Identify the nation’s relevant government departments – as above – and other key national non-government organizations, such as IPA, and encourage comprehensive discussions about article 31.

        Implementation of the Convention through policy is essential. It can be developed to interpret or build on legislation, or to set out the direction of government or non-governmental organizations in the absence of legislation.

        Since policy also guides the delivery of programs and services, implementation of the Convention becomes possible through day-to-day practice. (For example: Wales Play Policy, 2002.)

      • Orientation and training on article 31 should be accessible for all professionals working with or for children.

        Is the status of national training, particularly with regard to play, known to IPA Branches, member groups and all relevant groups involved in Article 31?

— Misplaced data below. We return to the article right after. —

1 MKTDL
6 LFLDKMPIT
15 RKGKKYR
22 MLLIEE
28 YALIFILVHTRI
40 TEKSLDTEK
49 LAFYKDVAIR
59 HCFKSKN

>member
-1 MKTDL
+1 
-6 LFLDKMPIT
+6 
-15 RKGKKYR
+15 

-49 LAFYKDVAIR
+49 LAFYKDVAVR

What steps could be taken to improve this? Do you have information that would be useful to other countries?

Website Information: Article 31 Promotion

Share information with regard to overcoming challenging situations, monitoring article 31 implementation, access to useful material and so on…  ValerieFronczek_ipa@shaw.ca

    • Examples of promotion activity of ipa national branches and groups… forthcoming



Continue to the General Comment on Article 31

[Click Here]





30 Responses

  1. […] UN Convention on the Rights of the Child treaty declared that play is age-appropriate and should be respected, encouraged, and promoted by […]